Mariam Attia, a good friend and brilliant scholar, is delivering two presentations and a workshop at the University of Cambridge (Donald McIntyre Building, 184 Hills Road) in the coming week, which may be of interest. All the events are part of the Kazakhstan Programme Open Seminar Series (of which more here).
Participation is free, and if you’d like to attend, you can contact ccg27[at]cam.ac[dot]uk to confirm your place. Alternatively, you can attend the seminars virtually, using Adobe Connect and logging on here. If you are unfamiliar with using Adobe Connect, instructions are available in this document.
Here are some more details about the events:
Wednesday 29th April 2015
*1700-1830* *DMB 2S7*
Teacher development in the use of technology:
Insights from fieldwork in Egypt
This presentation sheds light on findings from a doctoral study on the relationship between teachers’ pedagogical beliefs and their individual technology use within an Arabic language teaching context in Egypt. Specifically, it explores teachers’ beliefs in relation to early learning experience, teacher education, classroom practice, and work context. It further discusses implications for in-service professional development, pre-service teacher education, and institutional initiatives for technology integration. Drawing on field experiences in Egypt, the presentation addresses methodological considerations associated with conducting research within an Egyptian educational context. It emphasises the centrality of researcher creative capacity, responsibility, and integrity to the research process, and offers situated examples of considering the objectives behind certain ethical procedures rather than simply implementing forms. The presentation encourages researchers to discern methodological affordances within their socio-cultural environment, to question established research traditions, and to theorise their research practice.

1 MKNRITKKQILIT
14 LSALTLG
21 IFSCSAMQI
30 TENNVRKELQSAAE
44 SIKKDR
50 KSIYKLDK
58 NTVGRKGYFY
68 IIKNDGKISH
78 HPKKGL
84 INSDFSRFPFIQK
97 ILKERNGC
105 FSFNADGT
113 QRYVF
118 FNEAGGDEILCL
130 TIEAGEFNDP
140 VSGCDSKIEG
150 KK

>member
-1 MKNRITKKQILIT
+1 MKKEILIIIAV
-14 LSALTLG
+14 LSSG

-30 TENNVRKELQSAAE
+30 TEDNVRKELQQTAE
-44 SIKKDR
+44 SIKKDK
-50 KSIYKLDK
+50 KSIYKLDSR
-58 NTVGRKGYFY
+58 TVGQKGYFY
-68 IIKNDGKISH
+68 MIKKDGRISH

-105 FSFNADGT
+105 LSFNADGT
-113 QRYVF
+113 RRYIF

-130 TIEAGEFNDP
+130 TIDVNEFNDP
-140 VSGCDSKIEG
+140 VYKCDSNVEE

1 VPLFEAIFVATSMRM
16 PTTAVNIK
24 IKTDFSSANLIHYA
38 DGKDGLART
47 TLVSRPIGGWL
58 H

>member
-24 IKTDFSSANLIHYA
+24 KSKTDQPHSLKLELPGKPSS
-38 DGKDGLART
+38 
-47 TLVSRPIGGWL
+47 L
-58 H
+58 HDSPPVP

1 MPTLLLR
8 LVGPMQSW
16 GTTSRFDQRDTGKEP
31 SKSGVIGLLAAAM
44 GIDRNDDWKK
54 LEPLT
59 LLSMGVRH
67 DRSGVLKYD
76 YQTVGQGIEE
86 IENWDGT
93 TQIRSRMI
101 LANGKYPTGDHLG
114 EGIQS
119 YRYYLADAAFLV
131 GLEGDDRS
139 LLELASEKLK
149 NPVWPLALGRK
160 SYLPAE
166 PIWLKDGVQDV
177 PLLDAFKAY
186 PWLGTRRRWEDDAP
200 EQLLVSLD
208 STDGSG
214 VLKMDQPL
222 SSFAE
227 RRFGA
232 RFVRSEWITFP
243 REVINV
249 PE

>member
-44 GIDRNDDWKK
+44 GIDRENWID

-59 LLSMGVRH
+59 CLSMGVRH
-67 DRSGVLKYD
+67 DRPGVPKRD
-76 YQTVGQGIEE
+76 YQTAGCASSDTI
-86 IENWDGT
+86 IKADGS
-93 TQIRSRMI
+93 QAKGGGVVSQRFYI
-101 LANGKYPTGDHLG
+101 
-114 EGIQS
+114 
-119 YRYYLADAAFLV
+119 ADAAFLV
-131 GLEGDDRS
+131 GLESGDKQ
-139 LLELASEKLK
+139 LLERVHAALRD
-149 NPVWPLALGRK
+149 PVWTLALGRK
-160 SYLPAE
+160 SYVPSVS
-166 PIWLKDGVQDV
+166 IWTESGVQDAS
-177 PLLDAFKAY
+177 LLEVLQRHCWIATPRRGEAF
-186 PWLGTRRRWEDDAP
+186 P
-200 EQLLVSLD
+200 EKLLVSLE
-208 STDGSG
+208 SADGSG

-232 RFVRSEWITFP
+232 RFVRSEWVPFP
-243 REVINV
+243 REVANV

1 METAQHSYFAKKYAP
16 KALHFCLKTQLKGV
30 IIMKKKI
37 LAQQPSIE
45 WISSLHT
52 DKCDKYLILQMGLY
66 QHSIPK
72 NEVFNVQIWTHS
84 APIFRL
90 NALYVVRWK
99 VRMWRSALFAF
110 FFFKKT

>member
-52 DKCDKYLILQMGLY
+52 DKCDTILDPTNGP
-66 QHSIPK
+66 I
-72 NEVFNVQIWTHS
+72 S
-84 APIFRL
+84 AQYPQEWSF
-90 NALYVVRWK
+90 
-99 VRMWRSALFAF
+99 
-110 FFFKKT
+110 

Thursday 30th April 2015
*1000-1230* *DMB 2S7*
Presentation and workshop on Researching multilingually:
Possibilities and complexities
With increased researcher mobility and wider access to information, academic institutions within the UK are experiencing internationalisation processes reflected – among other things – in the surging numbers of researchers conducing research in more than one language (Robinson-Pant, 2009). This presentation draws on two AHRC projects: Researching Multilingually (November 2011 – December 2012) and Researching Multilingually at the Borders of Language, the Body, Law, and the State (April 2014 – March 2017). It focuses on 44 reflective pieces by researchers involved with the AHRC-funded network, and attempts to look into a) the development of researcher awareness about the possibilities and complexities of doing research in more than one language, b) the nature of such possibilities and complexities, and c) implications for researcher development. The presentation is followed by a workshop in which specific case studies are analysed and participants’ own experiences of conducting research in more than one language are discussed. The overall objectives of the workshop are to:
- familiarise participants with the opportunities for, and challenges of researching multilingually;
- support the development of their confidence and competence in conducting research in more than one language; and
- build researcher capacity broadly, and more particularly, in producing quality research that observes ethical issues where research involving more than one language is concerned.
Researchers are also encouraged to engage with the website which we continue to develop as a knowledge resource flowing from the AHRC-funded project.
Robinson-Pant, A. (2009) ‘Changing Academies: exploring international PhD students’ perspectives on ‘host’ and ‘home’ universities’, Higher Education Research and Development, 28(4), 417-429.
And a few words about Mariam:
Dr Mariam Attia is Research Associate at Durham University, UK. She is interested in human capacity building for self and mutual development, and her research covers the areas of teacher cognition and technology use, reflective practice, researcher development, and the use of non-judgmental discourse in professional interaction.